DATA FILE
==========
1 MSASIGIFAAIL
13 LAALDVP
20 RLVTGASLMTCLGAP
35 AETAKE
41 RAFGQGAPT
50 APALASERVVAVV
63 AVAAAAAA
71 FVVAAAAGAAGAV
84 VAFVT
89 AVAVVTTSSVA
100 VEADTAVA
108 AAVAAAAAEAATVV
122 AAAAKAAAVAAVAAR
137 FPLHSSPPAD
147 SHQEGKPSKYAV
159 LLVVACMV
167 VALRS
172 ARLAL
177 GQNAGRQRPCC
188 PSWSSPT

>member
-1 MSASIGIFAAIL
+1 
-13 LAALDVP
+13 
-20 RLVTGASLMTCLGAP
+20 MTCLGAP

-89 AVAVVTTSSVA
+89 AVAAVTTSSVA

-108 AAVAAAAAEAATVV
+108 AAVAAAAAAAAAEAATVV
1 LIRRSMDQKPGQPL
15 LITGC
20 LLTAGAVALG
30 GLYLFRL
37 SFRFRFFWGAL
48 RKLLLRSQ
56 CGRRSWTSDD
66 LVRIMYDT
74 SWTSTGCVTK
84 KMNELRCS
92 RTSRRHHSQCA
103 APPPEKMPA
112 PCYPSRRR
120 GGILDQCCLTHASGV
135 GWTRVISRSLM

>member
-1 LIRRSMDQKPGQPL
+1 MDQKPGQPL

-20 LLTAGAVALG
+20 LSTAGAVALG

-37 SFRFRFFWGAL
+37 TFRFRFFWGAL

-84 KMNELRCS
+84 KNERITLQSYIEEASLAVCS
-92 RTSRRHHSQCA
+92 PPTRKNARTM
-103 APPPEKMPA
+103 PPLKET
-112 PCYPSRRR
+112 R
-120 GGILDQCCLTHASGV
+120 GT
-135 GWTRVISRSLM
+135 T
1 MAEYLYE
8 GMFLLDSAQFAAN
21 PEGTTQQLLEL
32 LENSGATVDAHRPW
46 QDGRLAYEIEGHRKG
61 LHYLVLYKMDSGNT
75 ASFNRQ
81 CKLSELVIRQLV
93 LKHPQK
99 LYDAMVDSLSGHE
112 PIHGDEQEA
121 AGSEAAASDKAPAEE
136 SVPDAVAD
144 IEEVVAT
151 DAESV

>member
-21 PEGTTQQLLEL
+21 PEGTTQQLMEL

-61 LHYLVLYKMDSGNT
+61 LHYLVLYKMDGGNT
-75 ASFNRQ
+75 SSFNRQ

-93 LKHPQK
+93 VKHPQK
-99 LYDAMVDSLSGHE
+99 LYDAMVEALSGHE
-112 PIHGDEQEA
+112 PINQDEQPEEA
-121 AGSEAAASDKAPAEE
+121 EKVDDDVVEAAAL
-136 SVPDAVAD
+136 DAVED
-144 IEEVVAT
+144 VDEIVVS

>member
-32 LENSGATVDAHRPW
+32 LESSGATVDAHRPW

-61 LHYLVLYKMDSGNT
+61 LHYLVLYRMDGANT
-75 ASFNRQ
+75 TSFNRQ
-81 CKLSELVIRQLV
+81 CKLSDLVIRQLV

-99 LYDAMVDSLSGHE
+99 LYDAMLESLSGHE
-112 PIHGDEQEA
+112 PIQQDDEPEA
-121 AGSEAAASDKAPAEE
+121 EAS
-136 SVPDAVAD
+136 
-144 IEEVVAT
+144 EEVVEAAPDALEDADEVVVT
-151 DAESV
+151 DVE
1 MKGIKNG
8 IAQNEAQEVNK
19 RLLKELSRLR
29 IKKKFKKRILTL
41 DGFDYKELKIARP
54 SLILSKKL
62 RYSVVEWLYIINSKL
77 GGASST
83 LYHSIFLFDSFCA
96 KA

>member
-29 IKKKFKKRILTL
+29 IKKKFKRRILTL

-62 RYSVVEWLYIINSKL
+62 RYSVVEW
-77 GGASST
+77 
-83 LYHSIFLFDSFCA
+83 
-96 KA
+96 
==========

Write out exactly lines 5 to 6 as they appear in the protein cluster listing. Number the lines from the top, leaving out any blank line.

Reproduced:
41 RAFGQGAPT
50 APALASERVVAVV